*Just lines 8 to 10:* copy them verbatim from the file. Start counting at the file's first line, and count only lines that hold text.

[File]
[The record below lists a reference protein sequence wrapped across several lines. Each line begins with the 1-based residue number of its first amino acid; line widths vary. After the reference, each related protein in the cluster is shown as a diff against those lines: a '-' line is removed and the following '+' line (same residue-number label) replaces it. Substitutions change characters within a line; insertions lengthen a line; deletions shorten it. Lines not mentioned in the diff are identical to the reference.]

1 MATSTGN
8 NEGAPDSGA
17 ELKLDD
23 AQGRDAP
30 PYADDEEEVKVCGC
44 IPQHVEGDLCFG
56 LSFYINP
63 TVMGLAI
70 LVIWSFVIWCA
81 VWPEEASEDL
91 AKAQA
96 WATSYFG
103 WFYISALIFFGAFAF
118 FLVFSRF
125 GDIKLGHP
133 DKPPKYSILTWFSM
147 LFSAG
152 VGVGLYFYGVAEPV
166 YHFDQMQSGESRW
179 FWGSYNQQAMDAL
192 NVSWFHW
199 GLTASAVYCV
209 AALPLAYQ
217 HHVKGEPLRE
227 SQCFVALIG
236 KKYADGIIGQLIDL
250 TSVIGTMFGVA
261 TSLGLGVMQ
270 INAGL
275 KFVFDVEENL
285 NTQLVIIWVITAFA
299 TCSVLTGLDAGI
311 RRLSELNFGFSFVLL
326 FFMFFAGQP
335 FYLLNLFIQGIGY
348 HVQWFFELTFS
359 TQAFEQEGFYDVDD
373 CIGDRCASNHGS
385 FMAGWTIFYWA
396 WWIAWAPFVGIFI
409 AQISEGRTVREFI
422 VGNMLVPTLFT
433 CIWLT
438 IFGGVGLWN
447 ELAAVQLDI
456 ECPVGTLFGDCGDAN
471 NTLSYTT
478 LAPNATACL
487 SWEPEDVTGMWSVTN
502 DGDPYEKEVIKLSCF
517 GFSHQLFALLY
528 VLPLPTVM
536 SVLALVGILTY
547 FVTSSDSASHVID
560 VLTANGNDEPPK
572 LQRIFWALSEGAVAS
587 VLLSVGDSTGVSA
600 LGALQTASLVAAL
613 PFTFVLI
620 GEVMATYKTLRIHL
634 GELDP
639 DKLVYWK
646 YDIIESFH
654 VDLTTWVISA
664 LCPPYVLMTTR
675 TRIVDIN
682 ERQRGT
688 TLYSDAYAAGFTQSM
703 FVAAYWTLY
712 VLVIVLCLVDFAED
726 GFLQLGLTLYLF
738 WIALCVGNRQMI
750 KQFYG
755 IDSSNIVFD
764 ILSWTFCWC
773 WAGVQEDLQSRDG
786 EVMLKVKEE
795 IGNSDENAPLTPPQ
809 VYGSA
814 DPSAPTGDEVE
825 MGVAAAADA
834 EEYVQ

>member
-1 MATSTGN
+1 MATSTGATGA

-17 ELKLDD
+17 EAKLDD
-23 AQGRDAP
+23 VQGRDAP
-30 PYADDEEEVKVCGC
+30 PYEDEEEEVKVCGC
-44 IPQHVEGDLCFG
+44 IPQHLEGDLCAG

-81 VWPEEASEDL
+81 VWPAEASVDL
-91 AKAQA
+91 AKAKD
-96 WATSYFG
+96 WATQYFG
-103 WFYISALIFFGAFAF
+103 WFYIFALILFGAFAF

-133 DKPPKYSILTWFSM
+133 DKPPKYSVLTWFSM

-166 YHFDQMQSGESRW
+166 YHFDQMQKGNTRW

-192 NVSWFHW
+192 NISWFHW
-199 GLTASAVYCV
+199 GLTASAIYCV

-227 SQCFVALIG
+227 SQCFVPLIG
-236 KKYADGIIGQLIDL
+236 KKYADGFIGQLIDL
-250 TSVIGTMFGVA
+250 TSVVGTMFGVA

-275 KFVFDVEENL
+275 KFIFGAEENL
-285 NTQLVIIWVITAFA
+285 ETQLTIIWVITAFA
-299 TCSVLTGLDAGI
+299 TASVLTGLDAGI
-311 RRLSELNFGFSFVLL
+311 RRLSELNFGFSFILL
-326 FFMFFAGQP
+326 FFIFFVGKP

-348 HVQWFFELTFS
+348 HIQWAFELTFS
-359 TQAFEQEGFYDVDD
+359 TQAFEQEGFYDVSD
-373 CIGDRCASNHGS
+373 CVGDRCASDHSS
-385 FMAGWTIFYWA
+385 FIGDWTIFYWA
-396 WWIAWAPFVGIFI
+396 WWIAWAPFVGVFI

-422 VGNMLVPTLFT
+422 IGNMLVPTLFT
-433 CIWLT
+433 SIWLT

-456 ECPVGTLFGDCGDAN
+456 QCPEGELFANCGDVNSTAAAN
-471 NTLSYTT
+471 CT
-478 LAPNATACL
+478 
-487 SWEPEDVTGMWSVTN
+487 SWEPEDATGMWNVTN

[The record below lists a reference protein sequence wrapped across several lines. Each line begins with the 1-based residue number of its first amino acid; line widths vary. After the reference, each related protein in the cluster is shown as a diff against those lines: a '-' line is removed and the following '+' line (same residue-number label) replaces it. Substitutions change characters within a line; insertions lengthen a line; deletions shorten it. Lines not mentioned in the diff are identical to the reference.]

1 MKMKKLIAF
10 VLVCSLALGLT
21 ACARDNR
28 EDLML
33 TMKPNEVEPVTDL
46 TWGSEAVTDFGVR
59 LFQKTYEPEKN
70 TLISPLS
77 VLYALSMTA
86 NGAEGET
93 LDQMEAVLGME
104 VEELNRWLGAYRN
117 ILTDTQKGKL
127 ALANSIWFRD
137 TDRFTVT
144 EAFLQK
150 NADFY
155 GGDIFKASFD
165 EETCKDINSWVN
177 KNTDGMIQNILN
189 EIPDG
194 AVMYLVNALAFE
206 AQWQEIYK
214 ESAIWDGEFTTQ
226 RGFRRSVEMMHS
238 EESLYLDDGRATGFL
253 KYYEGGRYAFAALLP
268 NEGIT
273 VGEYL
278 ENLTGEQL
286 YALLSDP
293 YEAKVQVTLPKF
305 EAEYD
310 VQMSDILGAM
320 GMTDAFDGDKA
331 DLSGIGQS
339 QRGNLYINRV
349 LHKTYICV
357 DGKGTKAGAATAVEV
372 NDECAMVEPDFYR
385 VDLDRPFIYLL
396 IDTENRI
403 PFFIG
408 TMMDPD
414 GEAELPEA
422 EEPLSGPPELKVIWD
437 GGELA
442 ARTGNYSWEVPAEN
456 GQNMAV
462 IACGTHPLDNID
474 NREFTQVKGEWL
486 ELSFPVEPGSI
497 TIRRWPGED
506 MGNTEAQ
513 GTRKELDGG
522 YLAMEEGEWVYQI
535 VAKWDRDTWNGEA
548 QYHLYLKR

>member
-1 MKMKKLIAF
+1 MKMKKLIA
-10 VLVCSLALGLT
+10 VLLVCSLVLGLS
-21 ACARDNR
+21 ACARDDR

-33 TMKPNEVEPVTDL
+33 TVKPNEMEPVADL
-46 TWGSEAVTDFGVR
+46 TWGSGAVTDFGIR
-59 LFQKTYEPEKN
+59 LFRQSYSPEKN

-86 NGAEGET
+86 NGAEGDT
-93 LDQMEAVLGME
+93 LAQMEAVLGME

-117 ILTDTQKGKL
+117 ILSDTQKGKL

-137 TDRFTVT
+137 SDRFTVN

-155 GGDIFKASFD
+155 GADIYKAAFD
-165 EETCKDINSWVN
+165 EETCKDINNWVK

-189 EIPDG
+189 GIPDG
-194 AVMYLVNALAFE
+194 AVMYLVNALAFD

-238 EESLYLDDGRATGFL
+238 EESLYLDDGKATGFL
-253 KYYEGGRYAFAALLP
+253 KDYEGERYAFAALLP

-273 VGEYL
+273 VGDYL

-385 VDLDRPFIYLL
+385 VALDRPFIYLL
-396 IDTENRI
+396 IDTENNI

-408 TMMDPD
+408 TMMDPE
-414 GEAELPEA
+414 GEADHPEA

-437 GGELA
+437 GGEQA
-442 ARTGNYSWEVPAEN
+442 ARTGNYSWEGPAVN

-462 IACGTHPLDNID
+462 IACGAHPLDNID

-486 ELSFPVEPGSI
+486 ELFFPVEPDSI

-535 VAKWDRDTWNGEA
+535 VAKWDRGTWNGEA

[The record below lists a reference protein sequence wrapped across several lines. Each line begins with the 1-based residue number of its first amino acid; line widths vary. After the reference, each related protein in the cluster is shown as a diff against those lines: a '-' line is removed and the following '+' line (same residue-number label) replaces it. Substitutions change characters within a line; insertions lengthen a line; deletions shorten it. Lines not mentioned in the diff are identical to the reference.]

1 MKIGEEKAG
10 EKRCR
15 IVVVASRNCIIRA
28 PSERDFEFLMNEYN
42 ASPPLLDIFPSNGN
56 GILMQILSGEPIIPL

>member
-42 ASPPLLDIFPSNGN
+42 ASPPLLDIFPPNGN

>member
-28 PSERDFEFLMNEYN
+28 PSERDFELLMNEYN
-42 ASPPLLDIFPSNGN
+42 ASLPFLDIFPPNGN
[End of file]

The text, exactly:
56 LSFYINP
63 TVMGLAI
70 LVIWSFVIWCA